Noah And The Whale - Heart Of Nowhere

It takes its predecessor’s penchant for the instant, and injects an enormous dose of FM-friendly power-pop.

Label: Mercury

Rating: 7

There are few mainstream chart propositions that have managed to subtly – though no less effectively – re-imagine themselves over each successive record quite like Noah And The Whale. First we had the whimsical, cutesy ‘Peaceful, The World Lays Me Down’, then the widescreen quasi-concept record of ‘The First Days Of Spring’ before 2011’s punchy synth-laden ‘Last Night On Earth’. Each, while stylistically different, were blessed with a genuine songwriting nous and so you can’t help but approach fourth effort ‘Heart Of Nowhere’ with a sense of intrigue.

In a sense it presents itself as an evolutionary rather than revolutionary development, in this case one which takes its predecessor’s penchant for the instant and injects an enormous dose of FM-friendly American power-pop from days of yore into the mix. Ignoring the imaginatively-titled album-opening instrumental ‘Introduction’ (which is incidental to the point of redundancy), the record sets out its stall from the get-go courtesy of the muscular (well, for Fink & Co) title track, with Tom Petty influences in full swing and bolstered by stabs of strings straight off an ABBA record. This cocksure confidence is carried on through the relentless, propulsive, Springsteen-lite of ‘All Through The Nite’, right the way through to well-crafted, euphoric lead single ‘There Will Come A Time’ and its immediate successor possessing a similar, immediate singalong quality, ‘Now Is Exactly The Time’. Even the quieter, slower moments like the slinky mid-record duo of ‘One More Night’ and ‘Still After All These Years’ show a near-tangible assured belief with the record as a whole.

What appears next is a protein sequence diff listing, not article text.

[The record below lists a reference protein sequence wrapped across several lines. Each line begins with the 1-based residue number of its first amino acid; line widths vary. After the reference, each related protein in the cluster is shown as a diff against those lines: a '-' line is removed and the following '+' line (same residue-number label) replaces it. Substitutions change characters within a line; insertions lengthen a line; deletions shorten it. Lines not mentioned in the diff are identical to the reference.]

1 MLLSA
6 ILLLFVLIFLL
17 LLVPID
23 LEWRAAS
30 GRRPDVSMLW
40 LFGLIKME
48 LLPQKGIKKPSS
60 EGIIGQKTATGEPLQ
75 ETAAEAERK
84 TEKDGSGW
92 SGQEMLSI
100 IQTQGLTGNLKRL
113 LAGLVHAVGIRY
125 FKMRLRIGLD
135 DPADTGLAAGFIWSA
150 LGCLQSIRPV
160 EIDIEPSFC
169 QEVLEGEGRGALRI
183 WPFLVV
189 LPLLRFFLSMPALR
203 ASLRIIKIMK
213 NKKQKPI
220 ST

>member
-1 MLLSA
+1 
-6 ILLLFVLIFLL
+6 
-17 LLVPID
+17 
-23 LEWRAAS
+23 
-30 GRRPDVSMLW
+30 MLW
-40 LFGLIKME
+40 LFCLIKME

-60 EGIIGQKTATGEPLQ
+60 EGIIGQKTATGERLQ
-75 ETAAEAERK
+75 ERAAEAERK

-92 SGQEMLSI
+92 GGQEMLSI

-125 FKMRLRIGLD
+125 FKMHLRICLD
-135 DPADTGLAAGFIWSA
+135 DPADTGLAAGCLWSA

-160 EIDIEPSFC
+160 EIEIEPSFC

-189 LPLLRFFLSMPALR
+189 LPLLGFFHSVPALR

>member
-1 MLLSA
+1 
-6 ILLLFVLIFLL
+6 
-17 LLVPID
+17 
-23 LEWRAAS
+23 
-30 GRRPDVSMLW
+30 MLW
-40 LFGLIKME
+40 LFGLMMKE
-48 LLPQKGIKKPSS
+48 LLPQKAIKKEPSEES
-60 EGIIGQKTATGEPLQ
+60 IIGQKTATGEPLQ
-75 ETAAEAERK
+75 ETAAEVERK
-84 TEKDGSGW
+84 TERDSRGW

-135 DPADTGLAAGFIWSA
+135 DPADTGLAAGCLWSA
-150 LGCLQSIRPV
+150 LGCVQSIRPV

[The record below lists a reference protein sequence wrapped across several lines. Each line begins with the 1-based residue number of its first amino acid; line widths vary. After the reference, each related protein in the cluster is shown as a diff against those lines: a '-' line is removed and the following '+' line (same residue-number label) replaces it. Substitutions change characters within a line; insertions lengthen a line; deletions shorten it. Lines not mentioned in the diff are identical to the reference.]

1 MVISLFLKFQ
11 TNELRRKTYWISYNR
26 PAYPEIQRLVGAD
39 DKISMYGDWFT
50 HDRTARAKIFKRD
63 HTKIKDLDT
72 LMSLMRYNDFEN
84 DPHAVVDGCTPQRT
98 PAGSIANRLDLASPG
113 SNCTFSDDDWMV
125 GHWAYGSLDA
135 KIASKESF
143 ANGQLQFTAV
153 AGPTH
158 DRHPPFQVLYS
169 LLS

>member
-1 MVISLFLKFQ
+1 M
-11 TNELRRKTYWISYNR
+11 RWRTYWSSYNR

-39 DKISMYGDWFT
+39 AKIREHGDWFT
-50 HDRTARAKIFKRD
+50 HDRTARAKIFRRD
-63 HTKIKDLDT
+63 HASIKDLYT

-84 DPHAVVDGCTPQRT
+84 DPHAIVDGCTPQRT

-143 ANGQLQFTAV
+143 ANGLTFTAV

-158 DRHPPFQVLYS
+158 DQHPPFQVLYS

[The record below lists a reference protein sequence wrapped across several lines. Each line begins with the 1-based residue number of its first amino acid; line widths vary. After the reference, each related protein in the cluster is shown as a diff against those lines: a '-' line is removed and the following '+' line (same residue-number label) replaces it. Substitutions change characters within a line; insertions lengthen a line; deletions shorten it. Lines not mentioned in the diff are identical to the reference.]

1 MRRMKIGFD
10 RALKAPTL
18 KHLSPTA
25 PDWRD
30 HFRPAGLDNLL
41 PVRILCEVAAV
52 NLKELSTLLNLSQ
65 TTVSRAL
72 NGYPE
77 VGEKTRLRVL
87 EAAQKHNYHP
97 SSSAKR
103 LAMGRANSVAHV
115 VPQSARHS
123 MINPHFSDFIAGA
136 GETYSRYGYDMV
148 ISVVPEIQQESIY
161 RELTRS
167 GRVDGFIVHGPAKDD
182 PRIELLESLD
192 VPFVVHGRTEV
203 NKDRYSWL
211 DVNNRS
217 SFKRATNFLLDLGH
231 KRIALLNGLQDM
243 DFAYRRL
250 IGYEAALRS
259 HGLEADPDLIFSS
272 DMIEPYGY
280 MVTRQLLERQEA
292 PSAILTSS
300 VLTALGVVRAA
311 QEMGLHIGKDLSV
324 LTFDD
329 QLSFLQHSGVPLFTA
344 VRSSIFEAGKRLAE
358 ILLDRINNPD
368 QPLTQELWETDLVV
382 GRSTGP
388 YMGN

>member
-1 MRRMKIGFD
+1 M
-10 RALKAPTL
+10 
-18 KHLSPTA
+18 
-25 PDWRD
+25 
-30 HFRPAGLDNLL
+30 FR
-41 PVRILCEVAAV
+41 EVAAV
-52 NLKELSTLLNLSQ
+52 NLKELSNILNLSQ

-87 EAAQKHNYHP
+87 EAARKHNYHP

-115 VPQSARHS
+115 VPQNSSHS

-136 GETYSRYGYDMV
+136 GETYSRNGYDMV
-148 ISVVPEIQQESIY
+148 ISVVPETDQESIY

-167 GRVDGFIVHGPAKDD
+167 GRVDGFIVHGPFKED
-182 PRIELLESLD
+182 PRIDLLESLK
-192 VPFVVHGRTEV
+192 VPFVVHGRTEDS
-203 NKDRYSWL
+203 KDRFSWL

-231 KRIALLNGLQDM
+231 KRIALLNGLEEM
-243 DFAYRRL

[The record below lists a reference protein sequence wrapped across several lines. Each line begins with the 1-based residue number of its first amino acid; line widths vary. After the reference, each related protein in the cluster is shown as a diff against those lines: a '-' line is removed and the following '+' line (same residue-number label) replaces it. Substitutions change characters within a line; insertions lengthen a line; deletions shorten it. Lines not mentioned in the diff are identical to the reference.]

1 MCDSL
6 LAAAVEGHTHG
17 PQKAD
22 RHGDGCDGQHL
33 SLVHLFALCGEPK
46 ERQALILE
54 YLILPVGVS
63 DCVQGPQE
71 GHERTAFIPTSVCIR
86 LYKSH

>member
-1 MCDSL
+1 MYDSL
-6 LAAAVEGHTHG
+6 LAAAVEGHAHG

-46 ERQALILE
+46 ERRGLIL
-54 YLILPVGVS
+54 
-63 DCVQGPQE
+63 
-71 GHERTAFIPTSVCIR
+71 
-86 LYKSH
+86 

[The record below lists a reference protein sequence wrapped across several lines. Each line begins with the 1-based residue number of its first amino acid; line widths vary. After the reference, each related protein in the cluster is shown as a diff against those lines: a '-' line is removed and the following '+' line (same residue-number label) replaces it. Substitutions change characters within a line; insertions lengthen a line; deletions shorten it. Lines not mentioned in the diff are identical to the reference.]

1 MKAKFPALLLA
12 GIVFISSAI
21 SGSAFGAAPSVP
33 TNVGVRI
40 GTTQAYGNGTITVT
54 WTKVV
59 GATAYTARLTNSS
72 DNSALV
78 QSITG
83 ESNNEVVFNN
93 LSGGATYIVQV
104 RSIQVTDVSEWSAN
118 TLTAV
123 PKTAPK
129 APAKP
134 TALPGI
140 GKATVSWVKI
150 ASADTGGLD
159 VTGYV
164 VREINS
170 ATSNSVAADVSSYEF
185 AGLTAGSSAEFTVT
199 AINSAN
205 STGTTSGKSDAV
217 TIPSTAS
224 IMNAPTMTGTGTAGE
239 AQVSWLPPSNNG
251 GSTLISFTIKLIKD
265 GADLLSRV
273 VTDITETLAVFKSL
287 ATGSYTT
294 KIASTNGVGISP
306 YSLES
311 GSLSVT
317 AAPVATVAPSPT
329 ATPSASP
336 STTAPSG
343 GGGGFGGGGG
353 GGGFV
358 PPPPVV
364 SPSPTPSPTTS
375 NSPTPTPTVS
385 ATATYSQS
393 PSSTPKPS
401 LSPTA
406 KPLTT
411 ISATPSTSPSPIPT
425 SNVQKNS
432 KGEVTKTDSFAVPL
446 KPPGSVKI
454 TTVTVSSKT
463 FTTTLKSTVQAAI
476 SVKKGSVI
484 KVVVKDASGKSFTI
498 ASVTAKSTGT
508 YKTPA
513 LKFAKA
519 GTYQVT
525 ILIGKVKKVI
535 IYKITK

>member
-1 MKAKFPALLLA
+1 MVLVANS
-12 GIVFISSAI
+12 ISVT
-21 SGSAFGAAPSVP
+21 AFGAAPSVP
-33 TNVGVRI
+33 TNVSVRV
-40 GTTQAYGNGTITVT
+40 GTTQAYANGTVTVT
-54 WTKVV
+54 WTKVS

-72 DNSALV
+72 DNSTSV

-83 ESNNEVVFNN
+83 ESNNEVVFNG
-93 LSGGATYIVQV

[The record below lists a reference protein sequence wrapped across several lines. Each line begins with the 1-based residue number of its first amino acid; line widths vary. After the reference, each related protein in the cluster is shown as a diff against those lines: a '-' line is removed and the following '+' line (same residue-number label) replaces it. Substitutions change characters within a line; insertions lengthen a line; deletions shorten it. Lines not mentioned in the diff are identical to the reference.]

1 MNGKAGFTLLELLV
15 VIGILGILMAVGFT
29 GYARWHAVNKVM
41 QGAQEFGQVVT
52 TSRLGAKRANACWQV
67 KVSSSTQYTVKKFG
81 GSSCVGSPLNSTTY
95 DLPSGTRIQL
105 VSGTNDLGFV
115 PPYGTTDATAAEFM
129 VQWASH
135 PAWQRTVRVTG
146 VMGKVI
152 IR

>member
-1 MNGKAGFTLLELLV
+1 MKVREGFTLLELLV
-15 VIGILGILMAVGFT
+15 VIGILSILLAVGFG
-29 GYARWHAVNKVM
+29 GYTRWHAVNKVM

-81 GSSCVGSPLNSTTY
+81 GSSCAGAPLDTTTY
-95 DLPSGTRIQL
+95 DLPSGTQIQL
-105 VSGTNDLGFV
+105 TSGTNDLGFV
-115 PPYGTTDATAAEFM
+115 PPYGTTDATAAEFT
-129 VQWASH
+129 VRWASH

If the last three records were a film, then ‘The First Days Of Spring’ would be its rock-bottom scene-setting opening passage, ‘Last Night On Earth’ its feet-finding, heartwarming middle and ‘Heart Of Nowhere’ it’s euphoric, Hollywood ending where the central character rediscovers themselves. With the finely-honed, polished sound of FM America bolstered by similarly attuned lyrics – the title track’s “You wanna live, you wanna try / you hear the whisper of the world outside” and ‘Lifetime”s “We used to dream of a world outside these walls / and we used to pray that one day we’d see them fall” wouldn’t look out of place in an inlay of one of The Boss’ prime-era records – it feels like a
record both designed and destined for big and bold things, be it festivals, stadiums or road trips. It may be seen as some to be akin to heresy in chart land, but it’s also – whisper it – fun, and Lord knows that’s a welcome addition to the musical landscape.